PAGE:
An all inclusive learning adventure

Come ready to immerse yourself within the breathtaking scenery, and let us worry about the details. The combination of lodging at CFI’s Professor Valley Field Camp, and 3 Step Hideaway means you will be able to focus on connecting to your surroundings! Discussion of natural and cultural history will pair nicely with the hearty camp meals provided by CFI and 3 Step staff.


Moab, UT
September 17, 2022 through September 21, 2022
5 days and 4 nights
Group Size:
Minimum: 6, Maximum: 8
$1,820; Member Price: $1,729 plus $10 BLM Special Area Fee
Varying - see trip narrative

This is how we rate the challenges you might face on a CFI trip.

Level 1 - Easy

  • Low level of physical activity, minimal movement required
  • 0 nights spent camping or in the field
  • Hiking or walking 0-2 miles per day

Level 2 - Moderate

  • Medium level of physical activity, some movement required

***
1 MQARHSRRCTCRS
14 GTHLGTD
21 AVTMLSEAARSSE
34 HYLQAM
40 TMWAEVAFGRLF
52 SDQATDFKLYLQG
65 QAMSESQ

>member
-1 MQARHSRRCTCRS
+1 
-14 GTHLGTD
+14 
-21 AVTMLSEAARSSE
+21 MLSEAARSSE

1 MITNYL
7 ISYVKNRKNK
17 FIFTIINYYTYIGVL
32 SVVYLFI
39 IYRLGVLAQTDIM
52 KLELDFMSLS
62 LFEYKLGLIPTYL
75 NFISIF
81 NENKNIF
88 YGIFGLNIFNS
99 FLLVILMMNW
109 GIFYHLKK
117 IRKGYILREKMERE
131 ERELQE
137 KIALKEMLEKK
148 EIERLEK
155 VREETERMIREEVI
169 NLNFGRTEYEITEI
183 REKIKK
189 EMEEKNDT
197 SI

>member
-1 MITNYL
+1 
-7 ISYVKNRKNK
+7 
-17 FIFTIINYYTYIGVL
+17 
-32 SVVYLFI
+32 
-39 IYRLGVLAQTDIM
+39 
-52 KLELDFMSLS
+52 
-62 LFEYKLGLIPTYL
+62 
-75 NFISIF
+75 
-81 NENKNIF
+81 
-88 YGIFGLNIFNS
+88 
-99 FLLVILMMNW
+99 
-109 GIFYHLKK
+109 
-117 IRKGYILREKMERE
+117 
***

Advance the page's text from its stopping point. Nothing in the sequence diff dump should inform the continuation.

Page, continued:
• 1-4 nights spent camping or in the field
  • Hiking up to 4 miles per day
  • Flatwater or mild whitewater rapids

Level 3 - Active

  • Medium or high level of physical activity
  • 1-5 nights spent camping or in the field
  • Hiking up to 5 miles per day
  • Class I - III whitewater rapids

Level 4 - Challenging

  • High level of physical activity
  • 1-6 nights spent camping or in the field
  • Hiking 5 or more miles per day
  • Class IV whitewater rapids
CFI's Essential Eligibility Criteria outlines specific challenges that you may face on CFI trips. Please consult the EEC for information on responsibilities of participants.
  • A $300 deposit is required to reserve your spot on this Seminar
  • Fee includes a $50 donation to youth programs.
  • $10 BLM Special Area Management Fee
  • See the Need to Know section for critical information about lodging and hiking difficulty